Years ago, I went to the Caribbean, with a male model who was rather partial to marijuana. He seemed overly keen to procure some one night, and approached a complete stranger who drove us both to the rough side of the island, away from the tourists. He went into this shack with about 12 huge locals, while I patiently sat in the car in my light summer fleece zipped up to the top with the chap who drove us. This man talked to me in patois that I simply could not understand a word of, so I talked back about the mistreatment of greyhounds in the racing industry. The male model eventually emerged from the shack on completely another planet, and has since admitted to me that he was smoking crack. All-in-all, this was a very risky scenario, and I can’t quite believe I accompanied this guy on his potentially very dangerous quest.
Of course it goes on. Tonnes. There’s a lot of cheating on partners back home – and it tends to be married people, who just sort of abandon their home life and willingly slip into the bubble of the trip. It’s very often the older females on the trip who are the most predatory. Once again the boring one, I’ve never had a romantic tryst with anyone on a trip. However, I remember getting a massive crush on one of the crew once though, so much so that I got really painful around him and it was actually hard to model.
No one’s very secret about it, and it’s pretty obvious, when you’re sharing a villa in close proximity to one another, exactly what (and who) is going down at night time. You’d expect it to be a sexy model and alpha male photographer combo every time but it’s usually photographer + make up artist, model + photographer’s assistant and male model + anyone.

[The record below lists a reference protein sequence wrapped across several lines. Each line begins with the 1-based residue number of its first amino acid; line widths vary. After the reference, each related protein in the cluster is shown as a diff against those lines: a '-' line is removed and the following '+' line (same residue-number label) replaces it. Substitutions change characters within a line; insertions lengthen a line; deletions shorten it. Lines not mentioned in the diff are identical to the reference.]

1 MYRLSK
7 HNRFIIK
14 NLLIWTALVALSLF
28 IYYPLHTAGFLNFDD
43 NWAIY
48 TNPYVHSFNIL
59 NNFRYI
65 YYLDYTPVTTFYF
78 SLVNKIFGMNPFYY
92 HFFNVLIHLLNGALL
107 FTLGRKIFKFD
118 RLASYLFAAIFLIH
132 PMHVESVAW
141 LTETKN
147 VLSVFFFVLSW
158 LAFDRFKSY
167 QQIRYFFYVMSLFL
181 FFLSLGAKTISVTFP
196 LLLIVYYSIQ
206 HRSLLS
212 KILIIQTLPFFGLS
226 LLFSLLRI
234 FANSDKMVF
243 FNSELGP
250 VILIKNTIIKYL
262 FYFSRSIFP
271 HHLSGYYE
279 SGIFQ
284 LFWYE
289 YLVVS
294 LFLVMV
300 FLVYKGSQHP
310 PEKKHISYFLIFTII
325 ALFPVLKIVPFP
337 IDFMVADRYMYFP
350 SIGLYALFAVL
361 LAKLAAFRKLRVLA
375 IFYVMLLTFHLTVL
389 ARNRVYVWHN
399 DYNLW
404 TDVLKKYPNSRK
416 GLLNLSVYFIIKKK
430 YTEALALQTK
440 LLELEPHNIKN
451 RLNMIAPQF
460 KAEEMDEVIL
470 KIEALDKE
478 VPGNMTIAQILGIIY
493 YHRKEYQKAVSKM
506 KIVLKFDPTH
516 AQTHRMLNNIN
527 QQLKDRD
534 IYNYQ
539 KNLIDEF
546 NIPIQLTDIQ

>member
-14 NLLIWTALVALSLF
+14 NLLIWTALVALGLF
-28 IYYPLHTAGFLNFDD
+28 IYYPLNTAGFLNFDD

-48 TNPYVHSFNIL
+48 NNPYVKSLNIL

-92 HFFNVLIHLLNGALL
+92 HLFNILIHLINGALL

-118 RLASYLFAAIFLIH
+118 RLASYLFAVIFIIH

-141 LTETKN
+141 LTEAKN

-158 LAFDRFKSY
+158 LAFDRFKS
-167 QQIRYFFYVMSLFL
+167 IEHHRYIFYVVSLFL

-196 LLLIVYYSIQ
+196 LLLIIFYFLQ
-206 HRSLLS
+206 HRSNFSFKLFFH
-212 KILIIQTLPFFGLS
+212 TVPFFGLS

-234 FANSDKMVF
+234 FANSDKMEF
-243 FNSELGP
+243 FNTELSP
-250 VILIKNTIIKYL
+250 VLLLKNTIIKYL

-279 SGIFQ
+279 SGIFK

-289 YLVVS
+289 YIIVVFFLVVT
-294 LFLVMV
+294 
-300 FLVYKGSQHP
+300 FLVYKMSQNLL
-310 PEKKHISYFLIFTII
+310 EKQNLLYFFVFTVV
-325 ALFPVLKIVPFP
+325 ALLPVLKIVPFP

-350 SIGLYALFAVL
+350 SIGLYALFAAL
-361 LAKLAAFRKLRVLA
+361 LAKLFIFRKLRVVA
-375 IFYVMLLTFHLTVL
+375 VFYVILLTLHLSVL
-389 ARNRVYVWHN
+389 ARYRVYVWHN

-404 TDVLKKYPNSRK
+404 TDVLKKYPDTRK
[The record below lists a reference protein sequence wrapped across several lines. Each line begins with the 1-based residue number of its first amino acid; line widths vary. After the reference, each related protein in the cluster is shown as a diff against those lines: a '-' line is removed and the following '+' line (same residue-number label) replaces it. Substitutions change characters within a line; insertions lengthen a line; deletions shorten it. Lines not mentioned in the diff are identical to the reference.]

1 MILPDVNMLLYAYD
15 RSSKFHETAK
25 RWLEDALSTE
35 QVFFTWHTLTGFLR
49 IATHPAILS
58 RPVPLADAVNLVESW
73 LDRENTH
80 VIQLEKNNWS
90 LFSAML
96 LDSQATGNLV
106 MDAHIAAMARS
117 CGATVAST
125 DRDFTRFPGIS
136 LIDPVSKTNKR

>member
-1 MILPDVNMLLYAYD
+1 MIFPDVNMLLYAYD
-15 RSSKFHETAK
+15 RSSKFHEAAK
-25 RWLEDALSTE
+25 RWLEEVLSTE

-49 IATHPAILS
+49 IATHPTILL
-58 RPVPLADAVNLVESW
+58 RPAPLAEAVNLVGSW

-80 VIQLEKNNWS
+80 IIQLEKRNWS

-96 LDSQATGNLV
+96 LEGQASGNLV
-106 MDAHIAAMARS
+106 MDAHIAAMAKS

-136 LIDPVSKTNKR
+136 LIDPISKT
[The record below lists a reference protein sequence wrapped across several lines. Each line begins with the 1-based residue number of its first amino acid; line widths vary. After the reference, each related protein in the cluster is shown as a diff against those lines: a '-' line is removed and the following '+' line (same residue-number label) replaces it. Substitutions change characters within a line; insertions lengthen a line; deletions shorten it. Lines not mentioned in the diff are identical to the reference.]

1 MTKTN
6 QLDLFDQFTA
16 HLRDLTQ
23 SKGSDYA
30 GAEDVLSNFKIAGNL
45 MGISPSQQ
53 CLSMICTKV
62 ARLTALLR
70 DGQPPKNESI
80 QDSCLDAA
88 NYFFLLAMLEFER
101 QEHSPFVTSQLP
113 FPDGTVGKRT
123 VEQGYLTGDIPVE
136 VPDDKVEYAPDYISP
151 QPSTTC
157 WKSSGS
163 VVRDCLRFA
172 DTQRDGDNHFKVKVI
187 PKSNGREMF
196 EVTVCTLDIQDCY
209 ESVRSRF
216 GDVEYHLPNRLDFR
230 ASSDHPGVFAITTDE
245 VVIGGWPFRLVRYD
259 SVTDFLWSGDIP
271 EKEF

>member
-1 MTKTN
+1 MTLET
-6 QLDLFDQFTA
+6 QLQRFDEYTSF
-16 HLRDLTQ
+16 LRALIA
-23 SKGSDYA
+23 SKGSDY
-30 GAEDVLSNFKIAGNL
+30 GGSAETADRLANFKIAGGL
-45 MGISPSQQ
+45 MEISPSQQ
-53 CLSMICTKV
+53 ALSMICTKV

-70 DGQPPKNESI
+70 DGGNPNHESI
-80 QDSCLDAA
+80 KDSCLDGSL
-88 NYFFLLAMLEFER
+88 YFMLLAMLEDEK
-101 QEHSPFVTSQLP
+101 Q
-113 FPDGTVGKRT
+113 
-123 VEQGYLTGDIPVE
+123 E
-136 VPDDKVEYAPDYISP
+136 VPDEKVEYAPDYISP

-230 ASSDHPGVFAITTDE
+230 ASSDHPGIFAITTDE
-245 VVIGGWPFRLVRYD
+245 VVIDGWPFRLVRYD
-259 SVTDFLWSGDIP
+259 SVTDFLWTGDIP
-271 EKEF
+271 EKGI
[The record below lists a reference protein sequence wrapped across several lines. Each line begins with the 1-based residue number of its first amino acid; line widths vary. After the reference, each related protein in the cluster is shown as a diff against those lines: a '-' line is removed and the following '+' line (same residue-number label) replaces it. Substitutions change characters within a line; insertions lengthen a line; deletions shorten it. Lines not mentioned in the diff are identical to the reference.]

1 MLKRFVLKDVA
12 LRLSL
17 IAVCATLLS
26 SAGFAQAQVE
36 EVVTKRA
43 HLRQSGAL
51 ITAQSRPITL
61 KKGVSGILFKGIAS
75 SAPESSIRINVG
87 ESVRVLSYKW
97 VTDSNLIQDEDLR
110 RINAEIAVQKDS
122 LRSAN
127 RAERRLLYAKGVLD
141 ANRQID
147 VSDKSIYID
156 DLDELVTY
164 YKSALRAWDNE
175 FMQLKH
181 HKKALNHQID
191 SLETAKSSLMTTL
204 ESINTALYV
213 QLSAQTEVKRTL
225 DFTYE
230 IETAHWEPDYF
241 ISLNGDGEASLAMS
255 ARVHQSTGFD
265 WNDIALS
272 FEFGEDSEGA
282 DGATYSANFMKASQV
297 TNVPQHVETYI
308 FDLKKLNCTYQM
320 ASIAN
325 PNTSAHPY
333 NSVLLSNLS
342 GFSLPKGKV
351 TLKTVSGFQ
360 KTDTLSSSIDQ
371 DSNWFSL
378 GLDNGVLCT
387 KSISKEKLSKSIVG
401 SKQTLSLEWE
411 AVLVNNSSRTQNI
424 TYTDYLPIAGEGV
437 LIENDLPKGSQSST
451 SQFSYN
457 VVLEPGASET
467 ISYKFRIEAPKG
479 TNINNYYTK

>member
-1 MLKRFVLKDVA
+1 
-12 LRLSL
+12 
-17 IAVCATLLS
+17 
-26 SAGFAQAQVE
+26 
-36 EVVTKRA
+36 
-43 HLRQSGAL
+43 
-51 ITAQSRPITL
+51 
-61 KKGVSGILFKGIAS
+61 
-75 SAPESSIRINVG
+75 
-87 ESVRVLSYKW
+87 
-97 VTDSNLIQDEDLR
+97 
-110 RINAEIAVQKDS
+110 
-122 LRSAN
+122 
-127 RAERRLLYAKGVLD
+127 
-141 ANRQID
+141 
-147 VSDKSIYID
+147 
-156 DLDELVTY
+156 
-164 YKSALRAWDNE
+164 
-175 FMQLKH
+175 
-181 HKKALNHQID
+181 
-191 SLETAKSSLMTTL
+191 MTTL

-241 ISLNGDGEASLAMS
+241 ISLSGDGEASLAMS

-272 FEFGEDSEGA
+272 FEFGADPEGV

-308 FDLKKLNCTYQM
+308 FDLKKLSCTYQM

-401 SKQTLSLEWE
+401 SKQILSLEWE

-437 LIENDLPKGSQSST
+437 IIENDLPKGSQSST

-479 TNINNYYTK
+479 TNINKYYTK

Trips are gluttonous. Someone else is paying, so everyone orders the most expensive, adventurous things on the menu – it gets to the point where you’re eating 6 full meals a day and can’t go an hour without a bread roll from the breakfast trolley you’d wrapped in a napkin and stuffed in your pocket. Your willpower flies through the window - you know you’ve got a bikini shoot the next day – but you’ve been presented with a boozy feast fit for a king, and you’re NOT PAYING! Everyone, even the strictest, skinniest model, forgets their “allergies” and strict food regimes on a trip, and troughs endlessly.
Trips are the dream. I’m being paid to go places and do things that I can’t afford in real life, or had never even considered doing. The last trip I did in Ibiza, I had 3 days where I was being paid to non-stop party, drink mojitos, dance, snorkel, dive, kiss goats, jump from cliffs, run around and be myself. You form intense friendships you’ll never keep, tell secrets you thought you never would, and live a life you wish you could maintain forever. But therein lies the problem. After three or four days of living the craziest, most wonderful dream-life on a trip, all of it planned out and paid for by someone else - everyone has to come back to reality. A reality of rain, rush hour, rent, buying laundry detergent, chasing the next job, and having to think for yourself. Trips are a bubble, and the bubble bursting is hard to deal with. But it’s a wonderful bubble when you’re in it.